Space weather disruptions to satellite navigation and telecommunications: ionospheric scintillation

Project: Research council

Project Details


The modern world is increasing reliant on systems that make use of Global Navigation Satellite Systems (GNSS), perhaps the most well know of which is GPS. These include the 'Satnav' in cars or mobile phones. However, in addition to its use in transport (road, air, rail and maritime), GNSS is used a wide range of other applications including surveying, emergency services, agriculture, mobile communications and financial transactions. In a 2011 report from the Commission to the European Parliament and the Council it was estimated that 800 billion euro of gross domestic product (GDP) in the European Union, was then dependent on satellite radio navigation. A Royal Academy of Engineering report of the same year suggested that Services that depend on GNSS for positioning, navigation or timing (PNT), either directly or indirectly, "should document this as part of their service descriptions and explain their contingency plans for GNSS outages".

We will provide, to our partners, global maps of risk of such outages, caused by ionospheric scintillation, a major result of space-weather affecting the ionosphere. Scintillation is where there are such rapid changes in the radio signal from a GNSS satellite that a receiver cannot 'lock on' to the signal and so cannot use this signal for navigation or timing. Scintillation is common at both high and low latitudes, but can on occasions extend to middle latitudes such as the UK, Europe and the United States. For example, during the 'Halloween' solar storm in October 2003, the United States Federal Aviation Administration Wide-Area Augmentation System (WAAS) network for air navigation was disabled for 30 hours, primarily due to scintillation. Our work is timely as the use of GNSS is so ubiquitous that a recent (June 2017) Innovate UK report estimated that the impact in the UK alone to a five-day disruption to GNSS would be in excess of £5 billion through direct losses and knock-on delays caused. £110 million of this was in the railector, an area of particular interest to our project partners.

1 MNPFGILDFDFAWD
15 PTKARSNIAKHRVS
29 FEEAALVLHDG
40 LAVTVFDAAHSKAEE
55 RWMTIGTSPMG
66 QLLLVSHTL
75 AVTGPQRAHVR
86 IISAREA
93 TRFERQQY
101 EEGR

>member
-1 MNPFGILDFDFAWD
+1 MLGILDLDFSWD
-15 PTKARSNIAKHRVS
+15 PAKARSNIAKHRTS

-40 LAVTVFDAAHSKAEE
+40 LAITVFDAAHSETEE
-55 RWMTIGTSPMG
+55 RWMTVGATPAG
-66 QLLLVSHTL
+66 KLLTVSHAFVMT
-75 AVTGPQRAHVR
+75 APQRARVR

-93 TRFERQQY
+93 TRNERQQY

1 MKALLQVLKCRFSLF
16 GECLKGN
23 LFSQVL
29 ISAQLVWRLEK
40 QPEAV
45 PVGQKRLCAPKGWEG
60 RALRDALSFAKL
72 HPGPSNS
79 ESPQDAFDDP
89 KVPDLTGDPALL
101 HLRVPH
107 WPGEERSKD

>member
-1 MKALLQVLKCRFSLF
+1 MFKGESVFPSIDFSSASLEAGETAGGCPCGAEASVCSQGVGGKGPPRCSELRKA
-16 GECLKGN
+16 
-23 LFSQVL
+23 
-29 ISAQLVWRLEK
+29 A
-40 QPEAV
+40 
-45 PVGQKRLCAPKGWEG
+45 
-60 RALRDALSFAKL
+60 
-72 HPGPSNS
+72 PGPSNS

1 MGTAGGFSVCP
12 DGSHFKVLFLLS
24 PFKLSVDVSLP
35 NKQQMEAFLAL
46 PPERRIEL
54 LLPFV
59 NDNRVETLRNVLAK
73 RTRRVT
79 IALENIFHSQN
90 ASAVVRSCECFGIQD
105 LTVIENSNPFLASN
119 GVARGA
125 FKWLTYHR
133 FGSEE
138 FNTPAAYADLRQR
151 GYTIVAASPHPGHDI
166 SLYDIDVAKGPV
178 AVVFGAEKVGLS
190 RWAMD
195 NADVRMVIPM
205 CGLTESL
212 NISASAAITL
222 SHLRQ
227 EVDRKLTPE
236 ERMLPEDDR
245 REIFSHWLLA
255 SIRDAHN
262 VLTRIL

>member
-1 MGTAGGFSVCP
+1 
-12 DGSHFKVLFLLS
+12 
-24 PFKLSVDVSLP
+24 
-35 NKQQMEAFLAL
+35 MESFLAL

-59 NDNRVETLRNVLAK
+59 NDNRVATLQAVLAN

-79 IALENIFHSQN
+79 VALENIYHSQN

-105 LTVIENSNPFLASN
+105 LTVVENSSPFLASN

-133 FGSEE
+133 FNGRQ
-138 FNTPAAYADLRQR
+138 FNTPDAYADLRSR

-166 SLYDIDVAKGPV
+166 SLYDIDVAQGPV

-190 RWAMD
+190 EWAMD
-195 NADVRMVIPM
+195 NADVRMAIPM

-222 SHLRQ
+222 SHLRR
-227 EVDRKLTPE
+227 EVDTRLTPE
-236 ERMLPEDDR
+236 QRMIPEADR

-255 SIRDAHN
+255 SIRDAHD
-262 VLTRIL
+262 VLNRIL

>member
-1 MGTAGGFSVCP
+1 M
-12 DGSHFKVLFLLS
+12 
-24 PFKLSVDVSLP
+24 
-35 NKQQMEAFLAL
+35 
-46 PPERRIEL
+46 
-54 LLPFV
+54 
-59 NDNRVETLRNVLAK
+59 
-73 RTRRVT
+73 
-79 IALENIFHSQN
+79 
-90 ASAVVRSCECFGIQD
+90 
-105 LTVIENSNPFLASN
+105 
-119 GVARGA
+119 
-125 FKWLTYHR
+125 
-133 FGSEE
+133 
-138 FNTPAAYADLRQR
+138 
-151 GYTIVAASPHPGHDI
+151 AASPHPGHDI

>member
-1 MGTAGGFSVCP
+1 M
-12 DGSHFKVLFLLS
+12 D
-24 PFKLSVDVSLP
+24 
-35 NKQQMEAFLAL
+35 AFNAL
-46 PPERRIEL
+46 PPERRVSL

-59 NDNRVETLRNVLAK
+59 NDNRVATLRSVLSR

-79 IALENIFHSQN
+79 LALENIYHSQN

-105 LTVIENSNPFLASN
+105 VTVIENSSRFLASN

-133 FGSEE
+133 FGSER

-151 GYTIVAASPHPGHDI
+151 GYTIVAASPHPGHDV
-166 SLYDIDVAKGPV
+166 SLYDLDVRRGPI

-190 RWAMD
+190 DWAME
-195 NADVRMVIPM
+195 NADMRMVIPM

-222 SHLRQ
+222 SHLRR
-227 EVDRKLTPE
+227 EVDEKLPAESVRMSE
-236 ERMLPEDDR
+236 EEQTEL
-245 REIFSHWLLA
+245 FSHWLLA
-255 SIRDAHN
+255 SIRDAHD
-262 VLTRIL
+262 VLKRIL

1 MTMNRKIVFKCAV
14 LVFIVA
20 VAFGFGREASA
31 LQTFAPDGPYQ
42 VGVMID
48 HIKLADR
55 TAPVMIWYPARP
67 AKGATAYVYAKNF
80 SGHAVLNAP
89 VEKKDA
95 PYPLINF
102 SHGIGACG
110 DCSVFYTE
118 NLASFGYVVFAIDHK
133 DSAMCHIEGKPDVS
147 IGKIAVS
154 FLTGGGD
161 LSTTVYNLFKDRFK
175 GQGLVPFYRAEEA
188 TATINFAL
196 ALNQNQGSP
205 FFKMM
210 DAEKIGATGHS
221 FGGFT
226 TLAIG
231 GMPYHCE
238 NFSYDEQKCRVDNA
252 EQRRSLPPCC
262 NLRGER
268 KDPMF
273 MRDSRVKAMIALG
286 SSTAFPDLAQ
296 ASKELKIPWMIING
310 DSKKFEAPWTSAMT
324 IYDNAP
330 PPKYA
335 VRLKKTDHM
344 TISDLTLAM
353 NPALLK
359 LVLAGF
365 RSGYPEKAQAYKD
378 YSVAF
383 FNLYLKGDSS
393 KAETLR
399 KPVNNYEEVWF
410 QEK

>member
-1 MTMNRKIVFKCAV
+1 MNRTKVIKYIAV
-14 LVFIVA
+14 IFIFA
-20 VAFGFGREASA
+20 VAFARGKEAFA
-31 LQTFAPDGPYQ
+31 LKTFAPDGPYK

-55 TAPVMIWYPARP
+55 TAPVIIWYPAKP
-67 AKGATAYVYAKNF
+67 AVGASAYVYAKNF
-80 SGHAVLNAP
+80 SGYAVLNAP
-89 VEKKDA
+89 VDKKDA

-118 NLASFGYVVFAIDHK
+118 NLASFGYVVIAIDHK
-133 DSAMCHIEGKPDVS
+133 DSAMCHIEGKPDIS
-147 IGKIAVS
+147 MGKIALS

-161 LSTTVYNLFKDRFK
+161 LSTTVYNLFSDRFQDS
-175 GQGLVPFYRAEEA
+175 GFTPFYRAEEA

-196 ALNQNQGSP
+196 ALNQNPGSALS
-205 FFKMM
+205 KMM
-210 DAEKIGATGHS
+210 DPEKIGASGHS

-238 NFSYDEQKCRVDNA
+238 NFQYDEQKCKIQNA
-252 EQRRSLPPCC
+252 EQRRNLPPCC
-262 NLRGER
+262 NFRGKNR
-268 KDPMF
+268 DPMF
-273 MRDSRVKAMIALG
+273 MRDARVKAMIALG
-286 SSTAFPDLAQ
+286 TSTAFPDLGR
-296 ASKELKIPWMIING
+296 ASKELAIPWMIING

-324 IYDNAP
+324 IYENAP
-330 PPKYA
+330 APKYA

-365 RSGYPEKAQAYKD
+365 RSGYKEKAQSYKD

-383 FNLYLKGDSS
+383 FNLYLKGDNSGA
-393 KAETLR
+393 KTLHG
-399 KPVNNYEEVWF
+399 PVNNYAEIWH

Effective start/end date14/11/1713/11/18

Collaborative partners


  • Natural Environment Research Council


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